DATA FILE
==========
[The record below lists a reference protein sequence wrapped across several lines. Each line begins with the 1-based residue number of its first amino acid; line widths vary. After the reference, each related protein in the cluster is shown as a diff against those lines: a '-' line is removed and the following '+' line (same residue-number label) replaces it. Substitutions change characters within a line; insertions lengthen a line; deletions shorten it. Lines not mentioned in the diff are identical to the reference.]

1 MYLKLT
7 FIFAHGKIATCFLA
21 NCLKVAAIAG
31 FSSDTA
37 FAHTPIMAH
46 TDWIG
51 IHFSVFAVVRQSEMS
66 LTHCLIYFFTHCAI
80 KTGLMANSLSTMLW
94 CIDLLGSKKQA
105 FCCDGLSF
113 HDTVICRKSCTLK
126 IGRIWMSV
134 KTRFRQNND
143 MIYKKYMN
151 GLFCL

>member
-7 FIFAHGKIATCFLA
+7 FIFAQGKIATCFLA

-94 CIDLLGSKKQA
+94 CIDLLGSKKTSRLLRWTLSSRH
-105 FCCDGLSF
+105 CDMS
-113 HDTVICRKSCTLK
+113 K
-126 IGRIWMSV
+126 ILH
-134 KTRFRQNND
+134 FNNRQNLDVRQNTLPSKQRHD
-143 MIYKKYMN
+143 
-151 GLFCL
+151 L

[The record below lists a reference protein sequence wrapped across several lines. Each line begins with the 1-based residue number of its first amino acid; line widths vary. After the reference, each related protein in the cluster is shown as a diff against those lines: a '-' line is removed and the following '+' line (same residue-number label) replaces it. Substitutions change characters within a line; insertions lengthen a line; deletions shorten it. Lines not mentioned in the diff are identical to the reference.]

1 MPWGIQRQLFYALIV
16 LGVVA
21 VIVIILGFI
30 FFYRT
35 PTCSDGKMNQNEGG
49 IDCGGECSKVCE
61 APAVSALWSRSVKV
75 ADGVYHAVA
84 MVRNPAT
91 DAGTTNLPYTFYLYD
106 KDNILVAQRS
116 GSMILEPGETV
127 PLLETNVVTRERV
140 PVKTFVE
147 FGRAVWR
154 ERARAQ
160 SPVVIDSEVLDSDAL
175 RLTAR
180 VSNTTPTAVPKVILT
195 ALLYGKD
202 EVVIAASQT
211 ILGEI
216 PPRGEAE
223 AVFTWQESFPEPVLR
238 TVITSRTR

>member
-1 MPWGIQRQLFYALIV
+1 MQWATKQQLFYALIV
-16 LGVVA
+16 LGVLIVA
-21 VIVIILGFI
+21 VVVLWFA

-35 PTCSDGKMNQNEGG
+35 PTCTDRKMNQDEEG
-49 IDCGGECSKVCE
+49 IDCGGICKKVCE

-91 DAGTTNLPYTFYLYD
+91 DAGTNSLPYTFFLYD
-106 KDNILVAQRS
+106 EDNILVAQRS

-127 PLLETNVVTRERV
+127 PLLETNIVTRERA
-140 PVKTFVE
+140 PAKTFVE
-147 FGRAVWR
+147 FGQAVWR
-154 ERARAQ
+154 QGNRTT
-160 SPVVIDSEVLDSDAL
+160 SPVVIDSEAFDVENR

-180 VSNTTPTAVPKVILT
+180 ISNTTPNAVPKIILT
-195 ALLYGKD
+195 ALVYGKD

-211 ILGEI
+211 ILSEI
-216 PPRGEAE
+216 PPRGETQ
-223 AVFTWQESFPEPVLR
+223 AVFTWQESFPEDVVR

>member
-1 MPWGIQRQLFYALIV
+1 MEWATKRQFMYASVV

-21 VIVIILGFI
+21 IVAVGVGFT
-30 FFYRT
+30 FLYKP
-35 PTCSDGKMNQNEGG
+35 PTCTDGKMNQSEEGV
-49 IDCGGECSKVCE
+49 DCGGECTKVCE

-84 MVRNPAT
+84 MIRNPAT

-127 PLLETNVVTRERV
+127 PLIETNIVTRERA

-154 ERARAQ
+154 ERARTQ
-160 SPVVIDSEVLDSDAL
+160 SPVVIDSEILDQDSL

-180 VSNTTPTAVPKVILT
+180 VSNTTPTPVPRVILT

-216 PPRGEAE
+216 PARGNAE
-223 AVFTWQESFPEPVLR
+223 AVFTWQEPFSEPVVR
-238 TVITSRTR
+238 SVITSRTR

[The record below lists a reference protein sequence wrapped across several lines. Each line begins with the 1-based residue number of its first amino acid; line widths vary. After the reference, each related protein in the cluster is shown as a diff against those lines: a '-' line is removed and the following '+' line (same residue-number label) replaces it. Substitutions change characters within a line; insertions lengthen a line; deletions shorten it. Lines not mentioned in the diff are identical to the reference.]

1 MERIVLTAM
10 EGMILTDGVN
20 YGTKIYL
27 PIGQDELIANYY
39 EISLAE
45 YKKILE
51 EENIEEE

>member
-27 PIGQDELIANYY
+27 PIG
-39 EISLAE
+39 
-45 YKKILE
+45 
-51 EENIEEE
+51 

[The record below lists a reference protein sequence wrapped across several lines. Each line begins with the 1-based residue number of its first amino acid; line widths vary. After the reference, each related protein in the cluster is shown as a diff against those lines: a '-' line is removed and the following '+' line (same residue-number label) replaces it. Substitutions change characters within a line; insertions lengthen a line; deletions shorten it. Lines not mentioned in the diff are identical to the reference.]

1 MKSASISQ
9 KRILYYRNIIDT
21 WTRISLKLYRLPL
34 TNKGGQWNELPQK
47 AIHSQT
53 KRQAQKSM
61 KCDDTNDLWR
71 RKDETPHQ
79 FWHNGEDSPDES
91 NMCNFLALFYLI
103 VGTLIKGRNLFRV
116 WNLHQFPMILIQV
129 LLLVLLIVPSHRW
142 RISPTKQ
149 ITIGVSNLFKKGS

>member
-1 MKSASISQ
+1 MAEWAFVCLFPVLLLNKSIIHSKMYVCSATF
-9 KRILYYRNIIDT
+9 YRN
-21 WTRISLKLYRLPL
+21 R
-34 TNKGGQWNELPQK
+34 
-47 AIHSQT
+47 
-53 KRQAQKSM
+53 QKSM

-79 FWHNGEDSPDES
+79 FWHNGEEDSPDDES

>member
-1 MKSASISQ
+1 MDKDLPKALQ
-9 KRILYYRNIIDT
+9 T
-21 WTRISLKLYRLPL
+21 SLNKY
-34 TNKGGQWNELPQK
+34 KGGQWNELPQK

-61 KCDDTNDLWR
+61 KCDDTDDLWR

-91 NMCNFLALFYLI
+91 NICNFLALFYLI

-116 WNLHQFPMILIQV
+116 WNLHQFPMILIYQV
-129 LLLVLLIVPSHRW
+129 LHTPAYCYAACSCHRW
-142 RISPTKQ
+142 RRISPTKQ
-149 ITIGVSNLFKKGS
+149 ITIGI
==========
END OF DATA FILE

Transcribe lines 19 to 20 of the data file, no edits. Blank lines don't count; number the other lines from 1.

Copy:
-7 FIFAHGKIATCFLA
+7 FIFAQGKIATCFLA